GUEST COLUMN, Larry Phillips, Kismet
People who are more than say 45 to 50 years old were taught in school about our country’s founding – the Declaration of Independence, the Revolutionary War, the Bill of Rights and our Constitution. Depending on what part of the country one lived in during those schooling years, we still were taught the basics, if not greater details.
I was taught the basics, but learned greater details in Mr. McNeil’s History class and his Social Science Club discussions my senior year at Liberal High School.
Today, older Americans have lived through the last three or four decades of an onslaught against our founding and its relationship to religion, basically Christianity.
Those who vilify Christianity dare not tell me there’s not a War on God. Keep that lie to yourself, it’s not tolerated in my presence.
Younger people might believe that garbage because they have not even been exposed to the truths of this country’s Founding Fathers and the founding principles that our country rests upon.
For instance: Can you report how many times God – or a reference to God – is mentioned in the Declaration of Independence?
No, it’s not four, as most “progressives” try to tell us, it is actually five. There are two in the first paragraph, one in the middle, and two in the last.
The third reference to God is the word “creator” found in the second paragraph. “We hold these truths to be self-evident, that all men are created equal, that they are endowed by their Creator with certain unalienable Rights, that among these are Life, Liberty and the pursuit of Happiness.”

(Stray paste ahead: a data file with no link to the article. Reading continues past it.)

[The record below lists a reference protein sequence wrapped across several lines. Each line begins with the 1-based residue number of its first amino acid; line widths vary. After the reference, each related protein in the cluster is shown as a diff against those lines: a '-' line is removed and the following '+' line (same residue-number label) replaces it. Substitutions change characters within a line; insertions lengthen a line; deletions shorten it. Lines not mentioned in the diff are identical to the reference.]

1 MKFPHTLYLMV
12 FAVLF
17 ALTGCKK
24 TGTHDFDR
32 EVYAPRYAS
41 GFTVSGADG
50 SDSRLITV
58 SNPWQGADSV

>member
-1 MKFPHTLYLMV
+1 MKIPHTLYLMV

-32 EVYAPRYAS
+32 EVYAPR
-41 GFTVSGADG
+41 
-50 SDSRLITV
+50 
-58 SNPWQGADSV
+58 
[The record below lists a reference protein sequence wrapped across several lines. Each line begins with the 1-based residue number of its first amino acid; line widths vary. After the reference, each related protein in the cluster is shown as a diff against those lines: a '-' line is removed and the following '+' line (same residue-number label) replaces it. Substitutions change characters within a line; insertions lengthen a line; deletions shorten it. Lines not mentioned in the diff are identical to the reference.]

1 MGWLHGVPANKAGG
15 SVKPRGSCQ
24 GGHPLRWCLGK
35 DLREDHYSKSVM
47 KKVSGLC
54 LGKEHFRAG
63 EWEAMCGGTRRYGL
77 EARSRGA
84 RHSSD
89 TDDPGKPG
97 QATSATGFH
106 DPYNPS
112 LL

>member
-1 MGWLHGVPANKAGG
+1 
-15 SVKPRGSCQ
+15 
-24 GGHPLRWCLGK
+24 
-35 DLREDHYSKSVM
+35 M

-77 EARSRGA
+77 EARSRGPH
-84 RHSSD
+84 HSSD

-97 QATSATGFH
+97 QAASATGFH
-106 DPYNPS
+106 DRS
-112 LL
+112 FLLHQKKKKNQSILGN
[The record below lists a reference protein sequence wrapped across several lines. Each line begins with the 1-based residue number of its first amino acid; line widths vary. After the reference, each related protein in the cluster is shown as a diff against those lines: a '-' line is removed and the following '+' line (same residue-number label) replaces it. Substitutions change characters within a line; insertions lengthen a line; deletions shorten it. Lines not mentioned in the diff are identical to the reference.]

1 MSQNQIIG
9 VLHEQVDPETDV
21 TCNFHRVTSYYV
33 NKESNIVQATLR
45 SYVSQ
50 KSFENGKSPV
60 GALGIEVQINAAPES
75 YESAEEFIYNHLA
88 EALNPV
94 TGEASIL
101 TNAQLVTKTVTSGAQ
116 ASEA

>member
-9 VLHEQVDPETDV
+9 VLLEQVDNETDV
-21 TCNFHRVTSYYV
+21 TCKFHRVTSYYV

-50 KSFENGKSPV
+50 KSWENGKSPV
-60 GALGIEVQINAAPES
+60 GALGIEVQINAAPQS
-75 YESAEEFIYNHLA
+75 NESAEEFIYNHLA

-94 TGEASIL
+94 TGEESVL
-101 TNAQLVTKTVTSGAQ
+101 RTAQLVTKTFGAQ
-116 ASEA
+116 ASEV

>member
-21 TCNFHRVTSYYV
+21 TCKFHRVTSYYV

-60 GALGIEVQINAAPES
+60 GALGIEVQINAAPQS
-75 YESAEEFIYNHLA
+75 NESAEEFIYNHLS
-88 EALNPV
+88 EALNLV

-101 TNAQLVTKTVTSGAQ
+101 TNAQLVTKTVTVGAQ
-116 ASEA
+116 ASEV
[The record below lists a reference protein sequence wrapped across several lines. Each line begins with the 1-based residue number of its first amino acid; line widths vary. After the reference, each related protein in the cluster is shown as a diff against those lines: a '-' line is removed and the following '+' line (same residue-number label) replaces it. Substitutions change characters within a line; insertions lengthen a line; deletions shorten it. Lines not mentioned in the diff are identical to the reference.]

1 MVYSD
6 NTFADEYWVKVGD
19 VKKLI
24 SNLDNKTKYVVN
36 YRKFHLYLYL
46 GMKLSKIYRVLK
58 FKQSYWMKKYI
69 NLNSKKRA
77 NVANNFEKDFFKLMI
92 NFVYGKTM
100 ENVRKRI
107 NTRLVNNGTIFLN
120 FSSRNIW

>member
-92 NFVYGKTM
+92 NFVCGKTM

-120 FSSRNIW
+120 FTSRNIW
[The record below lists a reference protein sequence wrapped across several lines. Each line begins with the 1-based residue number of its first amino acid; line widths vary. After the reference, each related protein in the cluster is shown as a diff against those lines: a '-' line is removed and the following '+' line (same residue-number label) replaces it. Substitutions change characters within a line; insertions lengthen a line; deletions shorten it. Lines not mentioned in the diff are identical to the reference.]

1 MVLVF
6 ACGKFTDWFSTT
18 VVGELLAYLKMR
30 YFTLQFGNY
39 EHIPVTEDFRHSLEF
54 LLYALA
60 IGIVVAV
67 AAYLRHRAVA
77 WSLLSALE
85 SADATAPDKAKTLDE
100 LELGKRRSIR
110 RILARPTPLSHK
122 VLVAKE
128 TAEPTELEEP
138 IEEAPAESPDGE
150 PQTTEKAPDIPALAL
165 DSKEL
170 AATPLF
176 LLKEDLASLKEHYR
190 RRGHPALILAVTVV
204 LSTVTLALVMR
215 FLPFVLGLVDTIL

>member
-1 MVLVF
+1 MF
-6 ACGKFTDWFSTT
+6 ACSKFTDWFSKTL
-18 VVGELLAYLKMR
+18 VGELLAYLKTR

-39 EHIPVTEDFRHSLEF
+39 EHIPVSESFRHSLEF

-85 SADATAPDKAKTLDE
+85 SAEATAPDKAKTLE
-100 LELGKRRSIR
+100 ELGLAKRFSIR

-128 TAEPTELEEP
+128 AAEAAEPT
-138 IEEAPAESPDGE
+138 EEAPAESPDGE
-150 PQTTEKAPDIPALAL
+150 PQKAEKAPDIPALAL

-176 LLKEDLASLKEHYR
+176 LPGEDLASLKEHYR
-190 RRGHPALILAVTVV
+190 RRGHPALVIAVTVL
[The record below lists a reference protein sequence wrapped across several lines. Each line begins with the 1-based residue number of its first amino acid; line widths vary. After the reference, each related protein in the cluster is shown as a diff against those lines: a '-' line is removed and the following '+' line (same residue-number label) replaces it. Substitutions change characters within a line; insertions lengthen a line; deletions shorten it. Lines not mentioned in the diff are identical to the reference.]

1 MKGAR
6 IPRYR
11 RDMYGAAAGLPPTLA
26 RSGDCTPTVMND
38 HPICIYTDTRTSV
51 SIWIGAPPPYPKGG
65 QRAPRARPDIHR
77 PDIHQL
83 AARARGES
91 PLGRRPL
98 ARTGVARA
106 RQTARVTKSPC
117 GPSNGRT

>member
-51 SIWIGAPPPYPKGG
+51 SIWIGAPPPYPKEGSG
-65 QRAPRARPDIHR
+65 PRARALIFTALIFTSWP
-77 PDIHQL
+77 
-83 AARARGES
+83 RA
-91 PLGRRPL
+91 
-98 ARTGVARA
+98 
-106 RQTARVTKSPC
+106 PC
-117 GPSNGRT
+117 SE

It begins, “When in the Course of human events it becomes necessary for one people to dissolve the political bands which have connected them with another and to assume among the powers of the earth, the separate and equal station to which the Laws of Nature and of Nature’s God entitle them, a decent respect to the opinions of mankind requires that they should declare the causes which impel them to the separation.”
I’m drawn to the words by Harold Pease, Ph. D:
“It always amazes me when otherwise intelligent people are unable to find evidence of God in our governing documents.”
He also asks: “Who is responsible for ‘the laws of nature’ but God – certainly not man nor nature itself? From the ‘laws of nature’ sprang an awareness of natural law (sometimes called common sense), understood by early philosophers to be a source of higher law that never changes.”
This natural law was best explained by Cicero, a Roman politician, as early as the 1st Century B.C. – even predating the existence of Christianity, when he wrote:
“Nor may any other law override it, nor may it be repealed as a whole or in part… Nor is it one thing at Rome and another at Athens, one thing today and another tomorrow, but one eternal and unalterable law, that binds all nations forever.”